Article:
End Notes

1.Ian Patterson in Guernica and Total War identifies “total war” as “the belief that the most effective way of winning wars was by the obliteration, or the threat of obliteration, of the civilian population of the enemy’s towns and cities by means of an annihilating attack from the air” (2). Though this is our working definition of total war, it is important to note that Paul Saint-Amour, in his recently published Tense Future, complicates any simple rendering of the concept “total war.” He shows that the construct “total war” serves a narrative that historically privileges unequal distributions of global power, and that much of “total war” discourse relies on a concept of state or center where certain bodies are ‘counted’ as victims of total war and others do not. See especially Chapter 1, “On the Partiality of Total War.”

2. Tracing the discipline of Peace Studies, Jean Mills juxtaposes ‘positive peace’ with ‘negative peace’ in Virginia Woolf, Jane Ellen Harrison, and the Spirit of Modernist Classicism. She explains, “negative peace refers to the absence of direct violence, and places an emphasis on approaches for conflict management, such as peacekeeping, whereas, peace-building is an example of positive peace. By the mid-1990s, Peace Studies curricula in the West had shifted ‘from research and teaching about negative peace, the cessation of violence, to positive peace, 7 the conditions that eliminate the causes of violence’ (Harris, Fisk and Rank)” (135–136).

3. There were a plethora of societies and organizations working towards social justice and world peace. A sampling includes, for example, the Women’s International League for Peace and Freedom, the National Association for the Advancement of Colored People, War Resisters‘ International, the International Peace Campaign, the Rassemblement Universel pour la Paix, the Spanish feminist movement Mujeres Libres, the Indian National Congress, and the League of Nations Union.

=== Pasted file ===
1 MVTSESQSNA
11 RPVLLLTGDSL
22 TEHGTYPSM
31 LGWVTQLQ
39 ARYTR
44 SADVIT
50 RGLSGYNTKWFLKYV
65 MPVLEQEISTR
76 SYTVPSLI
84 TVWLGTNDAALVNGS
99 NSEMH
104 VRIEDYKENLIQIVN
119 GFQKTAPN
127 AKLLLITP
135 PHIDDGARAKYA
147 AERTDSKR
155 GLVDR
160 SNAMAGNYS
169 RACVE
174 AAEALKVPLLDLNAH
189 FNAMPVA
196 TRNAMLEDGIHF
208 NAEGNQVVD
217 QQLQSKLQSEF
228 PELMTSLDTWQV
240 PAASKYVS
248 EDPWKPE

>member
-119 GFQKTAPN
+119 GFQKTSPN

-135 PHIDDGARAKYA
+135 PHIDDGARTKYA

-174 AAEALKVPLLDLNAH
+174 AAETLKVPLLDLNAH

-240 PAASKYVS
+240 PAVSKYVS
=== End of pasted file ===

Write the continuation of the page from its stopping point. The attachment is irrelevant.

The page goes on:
4. See Three Guineas, where Virginia Woolf quotes Josephine Butler, 121.

5. Quoted in Conscience and Conflict by Simon Martin, 11.

6. See Helen Graham, The War and its Shadow, 32.

7. For further information on the history of the Spanish Civil War, see Paul Preston, The Spanish Civil War: Reaction, Revolution, and Revenge and Helen Graham, The Spanish Civil War: A Very Short Introduction. For more on the Spanish Civil War as a total war, see Paul Preston, The Spanish Holocaust.

8. See Helen Graham, The War and its Shadow, 37.

9. Jessica Berman, in Modernist Commitments, describes total war as “where commonplace distinctions between the home front and battlefront disintegrate and where the patterns of everyday life in the besieged areas become completely disrupted” (187).

10. For further reading on the testimonies, see the website Quakers in Britain: Faith and Action.

11. Alfred Jacob to Miss Judith Corcoran, 8 December, 1936. The Library of the Religious Society of Friends at Friends House, London. FSC/R/SP/1/1 Barcelona: letters and reports 1936–1937.

12. Diary 1 June, 1939. John Rich Papers. MC. 880, Box 1, Folder 4. Quaker & Special Collections, Haverford College.

13. Discussions of the Quaker testimony for peace in Spain, the network of care it sought to create, and the interplay between the Society of Friends, modernist artistic networks, and transnational pacifisms, are expanded and further explored in J. Ashley Foster’s forthcoming article “Recovering Pacifisms Past: Modernist Networks, the Society of Friends, and the Peace Movement of the Spanish Civil War,” to be published in the collected volume Quakers in Literature in April, 2016.

14. From War and Writers in the Three Guineas Reading Notebooks, Monks House Papers/B. 16f. Vol 2 (Sussex), 28.

15. See the Spain & Culture event programme, where concerned citizens attended an event at Royal Albert Hall on June 24, 1937 to raise money for Spanish relief, particularly the Basque refugee children. Listed on this programme as supporters for the cause, the cover image of which Picasso donated to the event, are Vanessa Bell, Leonard and Virginia Woolf, Stephen Spender, W.H. Auden, C. Day Lewis, E.M. Forster, and Duncan Grant. Paul Robeson sang at the event, as Martin notes (51).

16. Introduction, xlv